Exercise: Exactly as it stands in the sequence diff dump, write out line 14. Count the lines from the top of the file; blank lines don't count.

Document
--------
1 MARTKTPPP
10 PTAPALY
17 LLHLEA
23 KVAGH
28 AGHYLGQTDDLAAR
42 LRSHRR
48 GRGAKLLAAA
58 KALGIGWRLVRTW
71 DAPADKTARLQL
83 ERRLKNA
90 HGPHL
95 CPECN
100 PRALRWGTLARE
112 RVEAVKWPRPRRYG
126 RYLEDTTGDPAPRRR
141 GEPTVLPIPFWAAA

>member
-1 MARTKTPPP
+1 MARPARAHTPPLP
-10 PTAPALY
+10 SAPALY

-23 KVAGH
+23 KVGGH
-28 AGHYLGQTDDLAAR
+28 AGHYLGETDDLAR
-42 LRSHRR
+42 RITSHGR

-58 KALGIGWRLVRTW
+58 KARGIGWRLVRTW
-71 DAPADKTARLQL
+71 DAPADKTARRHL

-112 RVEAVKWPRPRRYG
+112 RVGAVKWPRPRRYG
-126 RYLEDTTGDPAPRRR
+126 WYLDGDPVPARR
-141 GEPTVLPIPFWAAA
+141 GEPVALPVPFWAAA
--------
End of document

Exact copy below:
112 RVEAVKWPRPRRYG